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Prof. Researches Indian Company's Sustainability Practices

Joseph Receives Grant to Study Management Accounting

George Joseph, center, is shown with J. Stephen Collins and College of Management Dean Kathryn Carter. 

09/17/2008
By For more information, contact media@uml.edu or 978-934-3224

(9/17/08)
Sustainability is a critical issue for businesses to consider not just in the United States but internationally as well.

George Joseph, an assistant professor of accounting in the College of Management, will travel to India to research Tata Steel, a division of one of India's largest companies, and how it incorporates sustainability in its business practices. To conduct the work, Joseph has been awarded a grant from the Institute of Management Accountants’ Foundation for Applied Research.

Tata Steel, ranked 315 on the Fortune 500, is part of the Tata Business House (family-owned operations are known as “business houses” in India), which has holdings that range from automobile makers (Tata Motors recently bought Jaguar and Land Rover from Ford) to information technology (Tata Consultancy Services employs thousands of high-tech workers globally, including in the U.S.) to hotels (that division bought Boston’s Ritz-Carlton in 2002 and renamed it the Taj-Boston).

“Tata Steel is highly regarded for its pioneering endeavors in corporate social responsibility, now combined with modern management techniques, efficiency and productivity,” explains Joseph.

The company voluntarily provides sustainability reports that offer detailed measurements of environmental, social and economic impacts on areas such as air and water quality, labor relations, safety regulations and economic development.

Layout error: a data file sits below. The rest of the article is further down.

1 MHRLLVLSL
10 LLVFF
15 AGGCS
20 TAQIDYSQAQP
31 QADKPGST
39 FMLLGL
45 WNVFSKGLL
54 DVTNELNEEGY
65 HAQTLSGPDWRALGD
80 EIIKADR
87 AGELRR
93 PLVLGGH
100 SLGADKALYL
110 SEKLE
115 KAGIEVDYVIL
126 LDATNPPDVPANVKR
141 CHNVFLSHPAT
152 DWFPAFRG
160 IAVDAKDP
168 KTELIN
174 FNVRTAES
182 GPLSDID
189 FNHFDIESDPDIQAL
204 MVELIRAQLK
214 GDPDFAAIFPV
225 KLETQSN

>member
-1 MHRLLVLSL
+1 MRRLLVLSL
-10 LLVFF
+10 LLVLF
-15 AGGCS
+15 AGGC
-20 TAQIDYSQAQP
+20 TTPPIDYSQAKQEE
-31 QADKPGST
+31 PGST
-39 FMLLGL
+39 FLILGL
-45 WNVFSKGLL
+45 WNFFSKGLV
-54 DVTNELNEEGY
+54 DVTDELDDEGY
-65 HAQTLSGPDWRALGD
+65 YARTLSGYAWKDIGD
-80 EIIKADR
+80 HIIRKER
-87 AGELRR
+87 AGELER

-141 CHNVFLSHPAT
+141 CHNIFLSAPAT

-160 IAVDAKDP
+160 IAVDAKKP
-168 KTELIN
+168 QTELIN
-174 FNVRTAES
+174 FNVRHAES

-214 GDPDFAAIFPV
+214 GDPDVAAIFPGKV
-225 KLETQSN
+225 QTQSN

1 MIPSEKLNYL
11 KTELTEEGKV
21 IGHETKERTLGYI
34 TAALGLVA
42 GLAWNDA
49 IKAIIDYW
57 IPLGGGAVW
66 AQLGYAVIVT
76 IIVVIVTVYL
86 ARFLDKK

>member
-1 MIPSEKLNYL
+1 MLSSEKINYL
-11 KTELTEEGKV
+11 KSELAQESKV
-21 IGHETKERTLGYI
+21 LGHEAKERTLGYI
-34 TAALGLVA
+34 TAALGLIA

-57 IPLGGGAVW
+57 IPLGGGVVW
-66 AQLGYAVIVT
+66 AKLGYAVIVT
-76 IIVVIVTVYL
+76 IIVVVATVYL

“These factors are important for all economies, and particularly so in developing countries, where corporate decisions can more directly affect the lives and livelihoods of numerous individuals,” says Joseph. “Tata Steel's enlightened sustainable practices make them a benchmark firm in the area of sustainability and therefore, an important study.”

Accounting for sustainability efforts, Joseph says, offers stakeholders an opportunity to see how companies perform socially, environmentally and economically. For publicly traded companies with shareholders concerned with profits, making the case that sustainability is good for business is important.

“Management accounting can play an important role in presenting the business case by enabling firms to see how a ‘sustainability strategy’ can contribute to the financial bottom line,” he says.

To achieve long-term credibility of sustainability reporting, measures that are auditable will need to be developed, which is something that accountants specialize in, according to Joseph.

The professor first worked with Tata in 1988 as an employee for a short time before entering academia. He returned to the company to visit two years ago to collect data through interviews and other sources for articles in accounting journals. 

Joseph was notified this summer that he was receiving the IMA grant to primarily cover travel expenses and some research support. Joseph’s research “will have the potential to make a contribution to the profession,” according to the IMA, which is interested in areas like sustainability and globalization. The accounting tools he develops may be applicable for other companies. His work with Tata Steel offers an opening in a developing country for UMass Lowell to provide expertise to companies with growing international influence.
    
“India has many business opportunities for firms looking for markets, management and technical skills, and, more recently, research and development,” says Joseph. “While there are cultural barriers to working in India, the environment has changed rapidly in recent years, with greater openness and access to opportunities for a variety of experiences.”

His research will also benefit UMass Lowell students.

“In the College of Management generally, and the Accounting Department in particular, it is important that our faculty keep current with the new trends, regulations and methodologies that are affecting today’s business entities,” said J. Stephen Collins, department chair. “Obtaining grant funds and using them for research and travel is one way that our instructors can learn about these changes firsthand and bring them back to the classroom for the benefit of our students.”

Joseph plans to complete the preliminary draft of a case study on his research at Tata Steel for publication in an IMA journal by August 2009.

- Christine_Gillette